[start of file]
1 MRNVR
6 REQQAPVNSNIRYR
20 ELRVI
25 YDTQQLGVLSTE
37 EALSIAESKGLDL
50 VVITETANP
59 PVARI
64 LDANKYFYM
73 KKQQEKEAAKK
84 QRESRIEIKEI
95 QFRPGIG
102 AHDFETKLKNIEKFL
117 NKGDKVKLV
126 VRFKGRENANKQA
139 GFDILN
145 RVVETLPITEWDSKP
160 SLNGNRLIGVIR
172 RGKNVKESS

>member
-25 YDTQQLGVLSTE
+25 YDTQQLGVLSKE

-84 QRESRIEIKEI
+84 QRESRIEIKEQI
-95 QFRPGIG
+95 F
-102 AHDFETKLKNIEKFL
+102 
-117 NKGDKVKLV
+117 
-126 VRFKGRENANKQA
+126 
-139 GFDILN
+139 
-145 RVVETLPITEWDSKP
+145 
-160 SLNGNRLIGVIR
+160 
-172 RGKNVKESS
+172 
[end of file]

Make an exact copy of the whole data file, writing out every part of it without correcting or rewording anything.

1 MRNVR
6 REQQAPVNSNIRYR
20 ELRVI
25 YDTQQLGVLSTE
37 EALSIAESKGLDL
50 VVITETANP
59 PVARI
64 LDANKYFYM
73 KKQQEKEAAKK
84 QRESRIEIKEI
95 QFRPGIG
102 AHDFETKLKNIEKFL
117 NKGDKVKLV
126 VRFKGRENANKQA
139 GFDILN
145 RVVETLPITEWDSKP
160 SLNGNRLIGVIR
172 RGKNVKESS

>member
-25 YDTQQLGVLSTE
+25 YDTQQLGVLSKE

-84 QRESRIEIKEI
+84 QRESRIEIKEQI
-95 QFRPGIG
+95 F
-102 AHDFETKLKNIEKFL
+102 
-117 NKGDKVKLV
+117 
-126 VRFKGRENANKQA
+126 
-139 GFDILN
+139 
-145 RVVETLPITEWDSKP
+145 
-160 SLNGNRLIGVIR
+160 
-172 RGKNVKESS
+172 